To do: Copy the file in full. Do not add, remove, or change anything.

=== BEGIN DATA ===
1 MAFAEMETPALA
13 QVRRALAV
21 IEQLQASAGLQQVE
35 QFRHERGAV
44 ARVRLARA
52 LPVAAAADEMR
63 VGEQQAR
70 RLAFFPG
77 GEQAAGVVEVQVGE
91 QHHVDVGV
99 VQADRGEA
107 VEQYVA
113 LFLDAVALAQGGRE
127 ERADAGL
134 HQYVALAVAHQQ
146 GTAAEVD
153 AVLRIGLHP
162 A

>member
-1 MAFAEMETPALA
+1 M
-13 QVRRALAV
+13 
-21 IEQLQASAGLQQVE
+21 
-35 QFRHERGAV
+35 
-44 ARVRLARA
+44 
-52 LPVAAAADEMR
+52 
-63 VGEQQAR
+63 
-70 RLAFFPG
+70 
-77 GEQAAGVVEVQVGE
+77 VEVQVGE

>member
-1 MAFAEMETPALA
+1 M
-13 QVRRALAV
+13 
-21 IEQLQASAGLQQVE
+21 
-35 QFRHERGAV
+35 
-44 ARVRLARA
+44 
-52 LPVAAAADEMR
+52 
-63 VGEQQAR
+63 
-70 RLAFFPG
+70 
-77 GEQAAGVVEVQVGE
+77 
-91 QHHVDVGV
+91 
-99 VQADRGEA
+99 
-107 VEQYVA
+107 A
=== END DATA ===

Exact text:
1 MAFAEMETPALA
13 QVRRALAV
21 IEQLQASAGLQQVE
35 QFRHERGAV
44 ARVRLARA
52 LPVAAAADEMR
63 VGEQQAR
70 RLAFFPG
77 GEQAAGVVEVQVGE
91 QHHVDVGV
99 VQADRGEA
107 VEQYVA
113 LFLDAVALAQGGRE
127 ERADAGL
134 HQYVALAVAHQQ
146 GTAAEVD
153 AVLRIGLHP
162 A

>member
-1 MAFAEMETPALA
+1 M
-13 QVRRALAV
+13 
-21 IEQLQASAGLQQVE
+21 
-35 QFRHERGAV
+35 
-44 ARVRLARA
+44 
-52 LPVAAAADEMR
+52 
-63 VGEQQAR
+63 
-70 RLAFFPG
+70 
-77 GEQAAGVVEVQVGE
+77 VEVQVGE

>member
-1 MAFAEMETPALA
+1 M
-13 QVRRALAV
+13 
-21 IEQLQASAGLQQVE
+21 
-35 QFRHERGAV
+35 
-44 ARVRLARA
+44 
-52 LPVAAAADEMR
+52 
-63 VGEQQAR
+63 
-70 RLAFFPG
+70 
-77 GEQAAGVVEVQVGE
+77 
-91 QHHVDVGV
+91 
-99 VQADRGEA
+99 
-107 VEQYVA
+107 A